Some majors just aren't available in Mississippi. For example, no Mississippi university offers majors in either petroleum or nuclear engineering.
But that doesn't mean students wanting to major in some of these more esoteric fields have to pay expensive out-of-state tuition. A consortium of Southeastern state universities known as the Academic Common Market allows students from most Southeastern states to attend out-of-state universities at in-state rates if they major in a program not offered by a university in their home state.
At Ole Miss popular courses include Geological Engineering and Forensic Chemistry.
Taking advantage of this program isn't as simple as simply showing up at one's desired out-of-state university and demanding a tuition break. One must fill out an application and be certified by one's state as eligible to participate. But I suspect it's a fairly painless process. However, things do take time, so don't wait until June if you are wanting to start school in September!
North Carolina doesn't participate in the Common Market. Florida and Texas participate only at the graduate level.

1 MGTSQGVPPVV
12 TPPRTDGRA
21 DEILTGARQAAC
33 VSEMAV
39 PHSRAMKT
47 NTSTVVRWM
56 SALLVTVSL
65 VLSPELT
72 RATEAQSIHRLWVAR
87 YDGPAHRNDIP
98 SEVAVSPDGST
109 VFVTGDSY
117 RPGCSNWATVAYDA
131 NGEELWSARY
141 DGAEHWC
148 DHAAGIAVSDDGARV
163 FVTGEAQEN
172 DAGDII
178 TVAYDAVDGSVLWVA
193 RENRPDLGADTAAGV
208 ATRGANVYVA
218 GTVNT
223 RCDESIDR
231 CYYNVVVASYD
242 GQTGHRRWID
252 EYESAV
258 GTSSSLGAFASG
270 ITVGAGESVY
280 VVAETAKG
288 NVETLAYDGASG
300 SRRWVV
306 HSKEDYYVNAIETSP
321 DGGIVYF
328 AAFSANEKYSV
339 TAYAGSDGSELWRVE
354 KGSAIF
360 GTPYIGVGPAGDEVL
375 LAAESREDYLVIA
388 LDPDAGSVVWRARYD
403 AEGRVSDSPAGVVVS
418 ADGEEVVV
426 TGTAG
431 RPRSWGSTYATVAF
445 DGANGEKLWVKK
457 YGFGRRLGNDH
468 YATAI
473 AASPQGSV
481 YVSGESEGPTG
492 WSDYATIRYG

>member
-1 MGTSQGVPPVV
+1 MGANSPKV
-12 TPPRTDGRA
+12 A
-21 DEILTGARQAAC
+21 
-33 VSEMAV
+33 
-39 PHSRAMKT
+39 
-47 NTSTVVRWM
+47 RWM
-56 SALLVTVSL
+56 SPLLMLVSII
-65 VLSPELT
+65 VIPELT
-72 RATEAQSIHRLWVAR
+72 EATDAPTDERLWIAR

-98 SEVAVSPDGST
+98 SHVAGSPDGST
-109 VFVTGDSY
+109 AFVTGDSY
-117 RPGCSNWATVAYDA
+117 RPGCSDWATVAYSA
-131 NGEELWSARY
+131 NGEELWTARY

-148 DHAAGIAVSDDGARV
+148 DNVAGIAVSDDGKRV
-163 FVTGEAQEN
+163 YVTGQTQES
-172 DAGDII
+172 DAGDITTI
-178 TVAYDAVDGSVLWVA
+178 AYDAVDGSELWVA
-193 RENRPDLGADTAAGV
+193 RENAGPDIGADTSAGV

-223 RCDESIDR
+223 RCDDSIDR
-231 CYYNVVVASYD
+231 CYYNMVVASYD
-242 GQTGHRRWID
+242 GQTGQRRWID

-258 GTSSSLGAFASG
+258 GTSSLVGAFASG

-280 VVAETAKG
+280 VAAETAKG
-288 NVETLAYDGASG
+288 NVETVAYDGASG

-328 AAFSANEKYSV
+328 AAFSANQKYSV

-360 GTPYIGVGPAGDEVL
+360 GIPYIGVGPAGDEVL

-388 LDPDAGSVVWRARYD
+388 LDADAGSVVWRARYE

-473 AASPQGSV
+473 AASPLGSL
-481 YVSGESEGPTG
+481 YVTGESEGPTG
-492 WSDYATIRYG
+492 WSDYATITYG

This PDF report on Mississippi activity in the Academic Common Market does a really good job of showing where both Mississippi and out-of-state students are going as a result of the Common Market. It's worth looking at, even though it hasn't been updated since 2011.
One big question that comes to mind is what happens if a student changes his mind mid-way through his coursework? From the FAQ:
"Most ACM institutions will not require you to pay back tuition for the years that you received ACM benefits if you change your major or program to one that is not approved for the ACM or is available in your home state. However, if you change your major during a semester, the institution may charge you the out-of-state tuition rate for that semester. If you change your major to a different program that is included in the Academic Common Market, you must be recertified by your state coordinator."Notwithstanding the above, I would resist the temptation to abuse the program. I suspect they reserve the right to demand reimbursement in cases where they believe a person declared and later changed a major simply to evade tuition.
So if Mississippi doesn't have your major, don't worry about having to pay out-of-state tuition. With a little advance planning, you won't have to.